Myobloc: Is it worth a shot?

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After years of delays, countless false starts, and many disappointments among patients with dystonia, the U.S. Food and Drug Administration finally approved in December, 2000, the new Elan Pharmaceuticals botulinum toxin, Myobloc. Long anticipated by many, it had taken on a mythical aura for those with ST who had found no improvement with the only other available botulinum toxin, Botox. Many had written this magazine with inquiries of its arrival. They had been hoping for the reserves to rescue them from their siege. Many had initially responded to Botox but had over time found it less effective. Botox had never helped others at all. Both hoped that Myobloc would be useful to them.

I have now had a year’s experience with Myobloc, and I think I can tell you a little about it. First, a little background. Both Myobloc and Botox are products of complex molecules produced by a species of bacteria called Clostridium botulinum , a bacteria that lives in soil but does not tolerate oxygen well, and which makes a toxin that, when ingested by animals, paralyzes muscles by shutting down the nerves that activate them. Just as there are many breeds of dogs, so are there several strains of C. botulinum . These different strains produce slightly different toxins; each one assigned a letter, A through F. Only toxin types A, B, and F have significant effects in humans. Botulinum toxin type A is the one used to make Botox (and another brand called Dysport, not available in the US yet). Botulinum toxin type B is the one used to make Myobloc. Type F is very short acting and has not been commercially developed. These several types have somewhat different mechanisms of action, and that can be exploited in the treatment of dystonia and other disorders of excessive muscle contraction. For example, type A binds to a portion of the nerve ending called SNAP-25, and type B binds to another portion called synaptobrevin. The end result is the same. That is, the nerve cannot release a substance called acetylcholine (see previous Mini Medical School article for more information on the physiology of the motor unit) which causes the muscle to contract, and so there is more mobility. Because the targets of the different toxin strains are not related to each other, and because there is a significant difference in the structure of each toxin type, an immune response to one type of toxin should not interfere with the mechanism or effects of another type. Indeed, that is what has been found in studies of the two products. That also explains why most people who are “immune” to Botox still respond to Myobloc.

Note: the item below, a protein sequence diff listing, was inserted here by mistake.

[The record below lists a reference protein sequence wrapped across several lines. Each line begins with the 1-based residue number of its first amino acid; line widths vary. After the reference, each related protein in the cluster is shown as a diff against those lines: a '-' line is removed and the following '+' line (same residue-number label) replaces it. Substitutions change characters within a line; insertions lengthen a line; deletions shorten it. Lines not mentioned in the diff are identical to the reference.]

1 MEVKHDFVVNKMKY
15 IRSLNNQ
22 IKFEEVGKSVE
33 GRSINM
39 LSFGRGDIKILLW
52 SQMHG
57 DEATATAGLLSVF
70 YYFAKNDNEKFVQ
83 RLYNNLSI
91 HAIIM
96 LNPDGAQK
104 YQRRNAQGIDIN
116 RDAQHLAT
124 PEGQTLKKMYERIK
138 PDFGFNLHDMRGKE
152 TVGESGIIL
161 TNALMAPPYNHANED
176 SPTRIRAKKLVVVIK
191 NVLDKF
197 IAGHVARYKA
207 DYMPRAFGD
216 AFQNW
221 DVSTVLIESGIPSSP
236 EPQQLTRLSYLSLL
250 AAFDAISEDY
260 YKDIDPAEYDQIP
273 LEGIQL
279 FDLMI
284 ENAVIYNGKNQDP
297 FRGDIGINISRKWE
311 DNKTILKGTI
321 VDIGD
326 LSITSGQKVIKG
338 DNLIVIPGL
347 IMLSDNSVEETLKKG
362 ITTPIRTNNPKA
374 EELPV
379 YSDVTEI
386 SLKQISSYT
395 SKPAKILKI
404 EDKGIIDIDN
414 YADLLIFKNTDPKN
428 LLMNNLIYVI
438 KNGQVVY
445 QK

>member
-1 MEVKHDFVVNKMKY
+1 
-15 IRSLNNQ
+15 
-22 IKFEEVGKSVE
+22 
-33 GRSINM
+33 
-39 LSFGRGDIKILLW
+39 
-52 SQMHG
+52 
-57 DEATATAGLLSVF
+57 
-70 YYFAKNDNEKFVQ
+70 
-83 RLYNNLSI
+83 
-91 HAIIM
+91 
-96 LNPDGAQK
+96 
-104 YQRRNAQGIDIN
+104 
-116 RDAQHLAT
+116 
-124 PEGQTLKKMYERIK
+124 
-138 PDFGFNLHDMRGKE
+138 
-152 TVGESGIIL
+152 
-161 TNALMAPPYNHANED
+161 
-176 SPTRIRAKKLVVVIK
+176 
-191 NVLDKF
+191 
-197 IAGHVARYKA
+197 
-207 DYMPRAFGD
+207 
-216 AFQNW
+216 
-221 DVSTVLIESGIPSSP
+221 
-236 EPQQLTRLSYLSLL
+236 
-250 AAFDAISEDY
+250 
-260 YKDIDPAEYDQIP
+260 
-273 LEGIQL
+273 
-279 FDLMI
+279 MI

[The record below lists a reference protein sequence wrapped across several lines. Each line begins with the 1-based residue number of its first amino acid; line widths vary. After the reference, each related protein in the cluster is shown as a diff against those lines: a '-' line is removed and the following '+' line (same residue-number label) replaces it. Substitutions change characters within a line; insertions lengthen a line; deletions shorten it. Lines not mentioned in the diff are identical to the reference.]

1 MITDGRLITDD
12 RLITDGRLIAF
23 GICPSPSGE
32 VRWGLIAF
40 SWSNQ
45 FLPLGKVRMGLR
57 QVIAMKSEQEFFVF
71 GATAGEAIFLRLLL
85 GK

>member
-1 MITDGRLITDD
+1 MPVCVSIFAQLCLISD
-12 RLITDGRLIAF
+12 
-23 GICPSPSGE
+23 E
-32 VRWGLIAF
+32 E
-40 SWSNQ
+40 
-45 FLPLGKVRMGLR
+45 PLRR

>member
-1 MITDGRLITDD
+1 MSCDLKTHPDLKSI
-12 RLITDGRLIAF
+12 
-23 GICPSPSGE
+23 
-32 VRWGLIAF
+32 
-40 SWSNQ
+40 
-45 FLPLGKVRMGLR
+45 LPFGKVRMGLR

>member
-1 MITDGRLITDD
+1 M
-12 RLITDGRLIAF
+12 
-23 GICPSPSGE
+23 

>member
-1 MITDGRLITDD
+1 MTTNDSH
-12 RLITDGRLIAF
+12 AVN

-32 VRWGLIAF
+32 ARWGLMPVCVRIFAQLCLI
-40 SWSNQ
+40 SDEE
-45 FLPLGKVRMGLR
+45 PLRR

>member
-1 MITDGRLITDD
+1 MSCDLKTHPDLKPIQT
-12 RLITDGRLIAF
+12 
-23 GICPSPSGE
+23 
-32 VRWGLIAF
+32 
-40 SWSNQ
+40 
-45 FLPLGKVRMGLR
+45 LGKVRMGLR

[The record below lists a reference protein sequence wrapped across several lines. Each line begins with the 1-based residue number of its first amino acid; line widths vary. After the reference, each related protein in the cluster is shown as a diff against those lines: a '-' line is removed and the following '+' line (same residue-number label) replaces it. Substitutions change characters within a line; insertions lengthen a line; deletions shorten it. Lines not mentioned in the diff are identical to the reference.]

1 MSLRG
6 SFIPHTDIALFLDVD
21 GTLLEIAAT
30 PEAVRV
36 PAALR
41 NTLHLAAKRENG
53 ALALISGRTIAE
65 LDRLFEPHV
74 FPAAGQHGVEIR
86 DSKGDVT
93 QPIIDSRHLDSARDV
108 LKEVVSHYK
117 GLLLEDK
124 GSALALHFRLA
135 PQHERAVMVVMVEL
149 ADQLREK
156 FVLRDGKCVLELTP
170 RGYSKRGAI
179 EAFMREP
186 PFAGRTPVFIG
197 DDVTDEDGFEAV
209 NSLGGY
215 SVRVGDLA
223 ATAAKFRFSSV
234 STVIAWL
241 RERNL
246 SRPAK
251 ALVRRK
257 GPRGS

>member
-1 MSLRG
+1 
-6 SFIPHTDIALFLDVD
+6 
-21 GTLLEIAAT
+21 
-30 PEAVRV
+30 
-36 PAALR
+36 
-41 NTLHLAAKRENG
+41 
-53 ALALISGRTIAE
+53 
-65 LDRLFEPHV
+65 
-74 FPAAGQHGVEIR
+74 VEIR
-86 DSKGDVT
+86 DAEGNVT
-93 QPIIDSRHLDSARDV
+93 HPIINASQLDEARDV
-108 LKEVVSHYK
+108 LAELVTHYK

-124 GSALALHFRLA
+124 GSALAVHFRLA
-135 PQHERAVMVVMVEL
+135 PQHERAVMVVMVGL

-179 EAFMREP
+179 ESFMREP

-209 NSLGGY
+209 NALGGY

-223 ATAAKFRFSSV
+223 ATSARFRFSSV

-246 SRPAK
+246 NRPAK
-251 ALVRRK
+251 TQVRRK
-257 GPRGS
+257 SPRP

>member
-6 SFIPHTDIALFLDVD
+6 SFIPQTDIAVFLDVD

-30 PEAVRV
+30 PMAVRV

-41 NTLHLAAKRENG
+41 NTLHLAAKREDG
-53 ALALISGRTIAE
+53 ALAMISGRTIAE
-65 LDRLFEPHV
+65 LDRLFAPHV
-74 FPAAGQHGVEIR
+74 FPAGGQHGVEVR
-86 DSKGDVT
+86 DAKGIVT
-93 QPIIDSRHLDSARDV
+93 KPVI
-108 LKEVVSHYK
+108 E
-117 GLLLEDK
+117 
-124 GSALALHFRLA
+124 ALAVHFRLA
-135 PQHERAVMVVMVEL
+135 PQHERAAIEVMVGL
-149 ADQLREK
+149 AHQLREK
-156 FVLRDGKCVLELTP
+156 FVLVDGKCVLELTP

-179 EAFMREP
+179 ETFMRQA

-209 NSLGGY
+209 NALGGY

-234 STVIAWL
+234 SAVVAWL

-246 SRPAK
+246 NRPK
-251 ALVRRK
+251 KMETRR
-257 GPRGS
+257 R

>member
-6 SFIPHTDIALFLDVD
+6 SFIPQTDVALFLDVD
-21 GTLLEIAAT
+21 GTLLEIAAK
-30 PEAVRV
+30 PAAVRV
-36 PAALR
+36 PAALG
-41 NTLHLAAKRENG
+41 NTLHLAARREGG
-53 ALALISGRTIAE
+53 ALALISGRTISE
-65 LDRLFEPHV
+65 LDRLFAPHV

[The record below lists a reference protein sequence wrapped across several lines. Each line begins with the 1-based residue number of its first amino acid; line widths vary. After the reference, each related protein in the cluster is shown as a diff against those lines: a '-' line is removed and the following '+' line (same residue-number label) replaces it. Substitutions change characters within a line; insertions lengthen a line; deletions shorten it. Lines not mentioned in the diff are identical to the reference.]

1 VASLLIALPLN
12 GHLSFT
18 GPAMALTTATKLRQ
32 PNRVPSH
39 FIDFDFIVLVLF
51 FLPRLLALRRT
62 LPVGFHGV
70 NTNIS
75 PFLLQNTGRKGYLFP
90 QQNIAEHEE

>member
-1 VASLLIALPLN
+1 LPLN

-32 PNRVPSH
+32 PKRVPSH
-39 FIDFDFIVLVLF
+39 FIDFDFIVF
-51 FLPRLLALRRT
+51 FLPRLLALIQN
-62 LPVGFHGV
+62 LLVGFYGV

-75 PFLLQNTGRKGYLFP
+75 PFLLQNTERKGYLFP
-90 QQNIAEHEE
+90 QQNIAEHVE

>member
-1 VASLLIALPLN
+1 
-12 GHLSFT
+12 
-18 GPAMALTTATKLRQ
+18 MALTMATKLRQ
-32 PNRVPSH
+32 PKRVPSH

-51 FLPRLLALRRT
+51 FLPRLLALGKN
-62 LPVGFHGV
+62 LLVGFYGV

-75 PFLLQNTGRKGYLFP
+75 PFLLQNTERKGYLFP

Which one should you use? Well, if you have become resistant to Botox the answer is easy. Myobloc is effective in most patients who initially responded to Botox but who now find no relief with it. If you have never been treated with neurotoxin before, then either type should help you. My experience is that both brands are very good at relaxing muscles for about 10 weeks in most cases. Both are well tolerated in most people with equal incidences of weakness in the neck and about the same amount of swallowing disturbances (perhaps 10-20%). At higher doses, especially when used for the first time, Myobloc appears to cause more mouth dryness than Botox, and some of my patients have found this to be troublesome. For some reason, the degree of xerostomia, as it is called, is much less severe in subsequent injections, so the effect may be transient. The great advantage of Myobloc to the physician is that it does not need to be frozen or reconstituted with saline and is ready to inject from the vial, and that it comes in three different sizes of vials. Overall, however, both products seem to be very effective for cervical dystonia. For those who are doing well with Botox, I do not recommend changing to Myobloc for the simple adage that “if it ain’t broke don’t fix it.” Besides, you may one day become resistant to Botox, and saving Myobloc for later is a prudent thing. Likewise, if you are doing well on Myobloc there is no need to change to Botox. To my knowledge there are no reports of Myobloc resistance yet, but this could be because it is just too early.

So now you have some idea of the two types of available botulinum toxin. Although a long time coming, Myobloc adds another alternative in treatment. When you realize that just a little more than a decade ago there was no effective treatment for spasmodic torticollis, it is encouraging that we now have two good treatments for this distressing syndrome.

Matthews Gwynn, MD

993-F Johnson Ferry Rd NE Suite 120

Atlanta, GA 30305 w

My mom and I wanted to thank you for hosting such a great symposium this year. This was our third year and we are looking forward to next years. E. Mathews